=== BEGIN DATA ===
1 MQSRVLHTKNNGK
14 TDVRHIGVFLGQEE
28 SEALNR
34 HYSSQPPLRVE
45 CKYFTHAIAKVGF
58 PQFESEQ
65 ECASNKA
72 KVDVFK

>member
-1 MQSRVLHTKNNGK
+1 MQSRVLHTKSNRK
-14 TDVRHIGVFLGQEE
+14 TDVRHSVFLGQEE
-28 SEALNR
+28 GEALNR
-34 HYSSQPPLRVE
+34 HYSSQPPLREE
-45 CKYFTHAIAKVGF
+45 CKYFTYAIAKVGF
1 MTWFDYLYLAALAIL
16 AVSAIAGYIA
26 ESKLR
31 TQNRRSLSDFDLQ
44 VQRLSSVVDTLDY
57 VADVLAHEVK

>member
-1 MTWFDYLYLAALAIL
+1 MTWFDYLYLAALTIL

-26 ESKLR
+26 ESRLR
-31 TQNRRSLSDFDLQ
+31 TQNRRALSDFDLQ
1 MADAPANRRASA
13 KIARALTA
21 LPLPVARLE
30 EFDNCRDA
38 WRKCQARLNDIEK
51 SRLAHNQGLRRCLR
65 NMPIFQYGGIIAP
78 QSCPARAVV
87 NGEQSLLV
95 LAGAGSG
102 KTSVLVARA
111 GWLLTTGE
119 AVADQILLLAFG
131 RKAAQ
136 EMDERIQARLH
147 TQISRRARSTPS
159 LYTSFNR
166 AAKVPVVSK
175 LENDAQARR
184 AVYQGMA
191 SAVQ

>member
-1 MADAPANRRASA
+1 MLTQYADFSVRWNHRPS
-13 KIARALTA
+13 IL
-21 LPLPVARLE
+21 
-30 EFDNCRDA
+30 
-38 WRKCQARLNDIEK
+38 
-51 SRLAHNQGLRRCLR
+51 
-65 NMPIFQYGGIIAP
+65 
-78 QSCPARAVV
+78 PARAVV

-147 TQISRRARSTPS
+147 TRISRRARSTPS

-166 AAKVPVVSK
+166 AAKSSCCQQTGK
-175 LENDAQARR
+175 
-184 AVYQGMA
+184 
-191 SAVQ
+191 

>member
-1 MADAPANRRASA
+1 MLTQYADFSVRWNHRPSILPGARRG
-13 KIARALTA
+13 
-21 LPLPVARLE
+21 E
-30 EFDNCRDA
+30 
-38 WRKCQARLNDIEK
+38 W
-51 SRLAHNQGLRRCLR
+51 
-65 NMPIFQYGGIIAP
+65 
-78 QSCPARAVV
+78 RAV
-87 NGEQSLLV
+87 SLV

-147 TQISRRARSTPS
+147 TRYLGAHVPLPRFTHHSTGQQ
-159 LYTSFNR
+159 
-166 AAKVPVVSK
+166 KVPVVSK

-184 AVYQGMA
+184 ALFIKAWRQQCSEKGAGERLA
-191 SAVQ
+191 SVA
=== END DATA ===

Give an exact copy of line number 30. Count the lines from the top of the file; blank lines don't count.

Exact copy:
+26 ESRLR